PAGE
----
I made it to Heathrow airport (no meal, as I might add, can't get a vegetarian meal with less than 24 hours notice!), as we were landing, I saw the light skiffing of snow, and figured everything must be running smoothly (little did I know a light skiffing of snow in London, England is apparently a very big deal). As I made my way by bus from Terminal three to Terminal five, I noticed mountains of luggage covered by plastic tarps. It struck me as odd, by the haphazard way everything was stored, I assumed it was unclaimed luggage. In hindsight, I realize it was just the airport's way of dealing with massive (massive!) delays causing a huge backlog of luggage piling up at the airport.

Once I got to Terminal five, I got to the right gate pretty quickly, only to be denied entry because my flight had been cancelled. At this point, I was told British Airways had been cancelling flights within Europe for the past two days. Fuck. Fuckity-fuck-fuck-fuck. I was directed into a big line and told to rebook. While I was in that line, a British Airways employee came by with a clipboard and suggested that since I'm not British, it would be faster to declare myself at immigration and make my way back to departures to rebook my flight to Paris. So I do that, get upstairs, and holy shit, I have never seen such a mass of people in my life. I got into line, a British Airways employee was waiting at the end of the line to let everyone know "You are more than welcome to get in line, but just so you know, you will likely never make it to the front of this line before our desks close tonight." (this was at about 11am). I explain my situation, that I'm not supposed to be there, Air Canada rebooked me onto a British Airways flight, should I stay, or do I need to deal with Air Canada? He told me I'm now a British Airways customer, I have to get in line.

I was in line for over two hours (with no food or drink), I kept repeatedly explaining my situation to British Airways employees (people in blue vests who were walking around the line, not to actually do anything, but to make it appear British Airways was on the case). The last blue vest person I spoke to was actually from the baggage department, she never helps customers, so she took me to a supervisor who then informed me that since Air Canada had rebooked my flight, British Airways could not in fact help me, I had to go back to Terminal three to deal with Air Canada. So I take a train back to Terminal three, make my way to an Air Canada booking desk, and am told "Sorry, you're not an Air Canada customer anymore, you have to go back to British Airways." Faced with the decision to go back to *that* mess (two and a half hours in line got me perhaps 1/5 of the way through the queue, they were still cancelling flights, I was virtually guaranteed a 24+ hour wait in Terminal with no food or water), I rebooked my ticket home so that I was leaving Heathrow to fly directly back to Montreal immediately (the only certain decision I could make in an incredibly uncertain situation!). If I chose to get back in line at Terminal three, there was a very real possibility I would just make it to Paris in time to get back on the flight back to Canada anyhow. I had to haul ass to get on the plane to Montreal, it was already boarding.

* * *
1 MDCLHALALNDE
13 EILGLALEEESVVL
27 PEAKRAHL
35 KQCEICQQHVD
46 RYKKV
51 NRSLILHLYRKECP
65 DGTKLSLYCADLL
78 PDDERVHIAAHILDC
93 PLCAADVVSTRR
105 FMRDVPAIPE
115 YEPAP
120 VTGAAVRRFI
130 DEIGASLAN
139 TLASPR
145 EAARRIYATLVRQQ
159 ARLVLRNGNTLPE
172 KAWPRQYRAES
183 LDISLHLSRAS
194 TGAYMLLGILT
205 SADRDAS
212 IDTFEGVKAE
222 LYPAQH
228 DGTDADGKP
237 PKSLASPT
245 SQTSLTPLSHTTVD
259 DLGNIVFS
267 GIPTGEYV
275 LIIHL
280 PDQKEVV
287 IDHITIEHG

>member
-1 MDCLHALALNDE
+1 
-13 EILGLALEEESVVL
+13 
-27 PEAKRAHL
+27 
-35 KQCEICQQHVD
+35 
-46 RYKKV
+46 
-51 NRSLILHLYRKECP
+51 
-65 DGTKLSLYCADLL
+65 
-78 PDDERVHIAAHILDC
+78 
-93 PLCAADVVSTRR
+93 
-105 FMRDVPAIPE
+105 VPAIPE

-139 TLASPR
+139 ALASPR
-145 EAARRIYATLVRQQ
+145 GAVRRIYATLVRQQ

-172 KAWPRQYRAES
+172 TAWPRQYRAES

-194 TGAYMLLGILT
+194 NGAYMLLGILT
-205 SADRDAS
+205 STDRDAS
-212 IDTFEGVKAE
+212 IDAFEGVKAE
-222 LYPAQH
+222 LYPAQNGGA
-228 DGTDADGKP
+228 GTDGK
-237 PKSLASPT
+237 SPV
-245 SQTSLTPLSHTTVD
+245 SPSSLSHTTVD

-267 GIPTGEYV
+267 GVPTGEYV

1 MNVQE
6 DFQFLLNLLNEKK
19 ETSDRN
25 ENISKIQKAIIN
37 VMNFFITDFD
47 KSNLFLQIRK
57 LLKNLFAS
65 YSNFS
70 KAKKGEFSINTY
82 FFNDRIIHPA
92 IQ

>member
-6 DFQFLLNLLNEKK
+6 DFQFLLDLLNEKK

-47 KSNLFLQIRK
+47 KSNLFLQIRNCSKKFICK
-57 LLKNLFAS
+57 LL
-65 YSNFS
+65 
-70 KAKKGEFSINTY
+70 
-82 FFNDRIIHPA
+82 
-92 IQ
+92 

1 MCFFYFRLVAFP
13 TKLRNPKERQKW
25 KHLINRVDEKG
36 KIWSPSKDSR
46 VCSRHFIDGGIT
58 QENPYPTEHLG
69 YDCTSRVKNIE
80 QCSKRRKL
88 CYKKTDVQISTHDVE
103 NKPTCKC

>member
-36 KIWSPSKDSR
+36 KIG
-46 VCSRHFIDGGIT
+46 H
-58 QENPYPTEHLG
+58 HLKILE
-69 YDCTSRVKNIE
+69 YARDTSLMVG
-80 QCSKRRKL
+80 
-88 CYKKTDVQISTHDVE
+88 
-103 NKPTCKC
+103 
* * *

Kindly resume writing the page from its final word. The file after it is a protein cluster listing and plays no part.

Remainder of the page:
I lucked out and managed to snag a meal on the plane back to Montreal, I slept a little bit, and I cried a lot, going away for a few days requires an enormous amount of planning and preparation, it was all for naught. When I landed in Montreal, I found out the plane back to Ottawa was delayed. Of course it was. Why wouldn't it be? All in all, it took 26 hours between when I left Ottawa and when I returned. No idea where my luggage is, I imagine it's buried on the runway at Heathrow, by the time I got back last night, flights to Paris from Heathrow were already running again, but given the incredible backlog, I wouln't have gotten out of that airport the same day, and I very much doubt my luggage would either.

I have sent my complaint to Air Canada (they don't have a phone number for customer complaints, imagine that?), I want to be reimbursed somehow for my ticket (60,000 air miles and $400), I should not be out of pocket for their sheer incompetence (had they rebooked my itinerary so that I was still flying Ottawa-Montreal-Paris, I would be in Paris right now, not sulking on my sofa in Stittsville). I held up my end of the bargain, I showed up on time, I did what I was told, and I got screwed.